I have a love- hate relationship with my body. My entire adult life has been a series of “Ok, I am serious here… I am going to get fit. I am going to eat all the healthy food. I am going to exercise. I am going to drop all of this weight. I am going to fit into all of those clothes I have shamefully outgrown. I’ve got this.” A month or two, a week, or maybe even a day later and I would slip back into my bad habits and eventually find myself right back where I started.
Earlier this year, thanks to the Facebook “on this day” feature, I finally had a mini-epiphany about this: this is the exact same struggle that I’ve had my entire adult life. Seeing post after post about how I was “making progress” and doing this thing and that thing really made it sink in. This happens year after year, and yet nothing has stuck. It made me ask myself “Why did I stop? Why were those efforts not enough to keep me going?”
The closest I can pinpoint to the origin of this love/hate, cyclical relationship that I have with my body is probably around my freshman year of college. I know everyone talks about the infamous “freshman fifteen,” but there was something else. I could tell something different was going on with my body. I wasn’t totally sure what that something was, but I knew that something wasn’t altogether right. I went almost my entire freshman year of college without a monthly cycle. I gained weight at a much more rapid rate than the other girls around me. Things just seemed off.
How a PCOS Diagnosis Became an Enabler
It wasn’t until the summer between my freshman and sophomore years of college that I finally went to the doctor to try and sort through my body’s issues. It was at this point that I was diagnosed with Polycystic Ovarian Syndrome, or PCOS. At that point all I heard was “you’ll gain weight, have trouble losing that weight, probably grow hair in weird places, have irregular cycles, and chances are, you’ll have extreme difficulty getting pregnant when you’re ready.” Sounds scary, right? Try telling that to an 18-year-old. From that point on, I now realize I used what the doctor told me that day as an enabler for my bad habits.
From time to time I would start feeling guilty about the weight that I had put on and try to do something, anything to change my body. I tried diets, exercise, lifestyle changes, pills, regimens, and just about anything you can think of to lose weight and none of it stuck. I had a desire to be healthier, but in the back of my head there was always this self-defeating voice that told me none of my efforts mattered anyway because I would always have PCOS.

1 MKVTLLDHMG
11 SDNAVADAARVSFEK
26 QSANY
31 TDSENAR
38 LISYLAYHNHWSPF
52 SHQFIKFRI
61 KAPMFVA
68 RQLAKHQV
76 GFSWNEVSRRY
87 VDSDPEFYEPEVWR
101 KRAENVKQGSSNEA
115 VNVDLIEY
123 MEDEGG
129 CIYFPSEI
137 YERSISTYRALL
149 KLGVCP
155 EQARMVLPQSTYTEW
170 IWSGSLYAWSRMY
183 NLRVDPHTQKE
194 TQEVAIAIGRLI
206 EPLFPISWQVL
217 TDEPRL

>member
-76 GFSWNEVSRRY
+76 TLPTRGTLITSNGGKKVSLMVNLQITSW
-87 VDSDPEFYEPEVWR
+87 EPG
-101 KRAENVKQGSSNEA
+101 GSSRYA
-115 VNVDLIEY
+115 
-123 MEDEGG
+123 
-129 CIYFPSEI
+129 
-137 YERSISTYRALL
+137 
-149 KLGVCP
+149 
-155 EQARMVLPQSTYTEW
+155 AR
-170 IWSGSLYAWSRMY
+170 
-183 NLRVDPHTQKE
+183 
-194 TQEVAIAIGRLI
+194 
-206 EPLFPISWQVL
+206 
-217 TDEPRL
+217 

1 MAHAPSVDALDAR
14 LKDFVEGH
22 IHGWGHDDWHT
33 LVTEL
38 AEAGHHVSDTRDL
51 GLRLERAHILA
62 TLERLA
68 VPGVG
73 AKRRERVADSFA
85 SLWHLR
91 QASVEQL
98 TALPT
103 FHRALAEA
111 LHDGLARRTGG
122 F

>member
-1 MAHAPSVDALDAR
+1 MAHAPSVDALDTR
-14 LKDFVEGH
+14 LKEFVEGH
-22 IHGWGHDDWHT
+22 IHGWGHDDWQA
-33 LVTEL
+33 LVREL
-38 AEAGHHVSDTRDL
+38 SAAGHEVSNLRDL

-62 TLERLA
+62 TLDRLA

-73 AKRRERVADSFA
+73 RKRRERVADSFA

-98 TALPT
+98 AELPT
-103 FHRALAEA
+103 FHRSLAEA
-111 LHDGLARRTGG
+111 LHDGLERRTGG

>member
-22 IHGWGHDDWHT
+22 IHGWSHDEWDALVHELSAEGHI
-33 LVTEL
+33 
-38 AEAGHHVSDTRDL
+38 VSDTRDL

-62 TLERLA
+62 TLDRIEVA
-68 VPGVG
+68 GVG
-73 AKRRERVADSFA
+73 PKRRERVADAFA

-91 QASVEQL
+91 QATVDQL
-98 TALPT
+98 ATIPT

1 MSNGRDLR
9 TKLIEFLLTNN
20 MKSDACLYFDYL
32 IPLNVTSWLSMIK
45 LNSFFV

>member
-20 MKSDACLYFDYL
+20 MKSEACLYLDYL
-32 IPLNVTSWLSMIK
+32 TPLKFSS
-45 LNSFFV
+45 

Finally Getting on the Same Team
Several months ago I decided to really take action and get a handle on my weight. I am not entirely sure if there was that one moment where things truly clicked for me. I I do know that living the rest of my adult life unhappy with my body is not an option that I am ok with. I started to see a nutritionist. I started to plan my meals and be conscious about what I was putting in my body. I committed to working out. My progress has been slow — painfully slow at times, but steady. My nutritionist recommended Erin Motz’s 30 Day Yoga Challenge to keep me working towards my goals on a daily basis. Through this recommendation, I connected with the Bad Yogi community and eventually, the Perfect Body Yoga Program.
In the middle of the Perfect Body Yoga program one of the weekly mantras is “My body and I are on the same team. We can do this.” During the weekly meditation I realized that this whole time I have been treating my body like the enemy- we haven’t been on the same team — and that’s why my “healthy living” escapades have only been short lived. Instead of celebrating my body, I tried to conquer and convert it.
So why this time, these efforts? How is this any different from times in the past? I think it’s because this time my body and I finally ARE on the same team. My body has always been there, willing and ready. It’s just that my mind is finally in the right place to meet it. My body wants to change. It wants to be healthy. It wants me to be happy. But this time around I’m also actually listening to my body, I’m more in tuned with what it’s telling me. And THAT is teamwork.